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Armenian Rite

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Title: Armenian Rite  
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Subject: Roman Catholicism in Turkey, History of Roman Catholicism in France, History of Roman Catholicism in Germany, History of the Roman Curia, Pontifical Academy of Social Sciences
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Armenian Rite

The Armenian curtained main altar of Holy Etchmiadzin.

The Armenian Rite is an independent Republic of Georgia.

The liturgy is patterned after the directives of Saint Gregory the Illuminator, founder and patron saint of The Armenian Church. Unlike the Byzantine Church, churches of the Armenian rite are usually devoid of icons and have a curtain concealing the priest and the altar from the people during parts of the liturgy, an influence from early apostolic times. The use of bishop's mitre and of unleavened bread, is reminiscent of the influence Western missionaries once had upon both the miaphysite Orthodox Armenians as well as upon the Armenian Rite Catholics.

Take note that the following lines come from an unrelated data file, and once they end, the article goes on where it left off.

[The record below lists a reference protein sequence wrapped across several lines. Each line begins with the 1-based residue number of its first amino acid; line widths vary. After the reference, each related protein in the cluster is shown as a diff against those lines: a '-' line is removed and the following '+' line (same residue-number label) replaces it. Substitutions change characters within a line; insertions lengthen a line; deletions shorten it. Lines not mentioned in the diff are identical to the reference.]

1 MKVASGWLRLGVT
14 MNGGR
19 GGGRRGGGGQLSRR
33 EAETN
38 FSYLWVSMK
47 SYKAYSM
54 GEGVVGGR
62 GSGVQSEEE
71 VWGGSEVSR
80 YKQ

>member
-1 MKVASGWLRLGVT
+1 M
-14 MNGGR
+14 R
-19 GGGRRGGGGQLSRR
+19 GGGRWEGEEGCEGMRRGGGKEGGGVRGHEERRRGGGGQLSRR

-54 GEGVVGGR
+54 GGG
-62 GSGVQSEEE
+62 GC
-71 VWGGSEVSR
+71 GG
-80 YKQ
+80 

Celebration of the Eucharist

The order of the Armenian celebration of the Eucharist or Mass is initially influenced by the Syriac and Cappadocian Christians, then (from the 5th century A.D. onwards) by Jerusalemites, then by Byzantines (from ca. the 10th century) and lastly by the Latins in the Crusades. The Armenians are the only Eastern Church using wine without added water. The Armenians use unleavened bread for the Eucharist.

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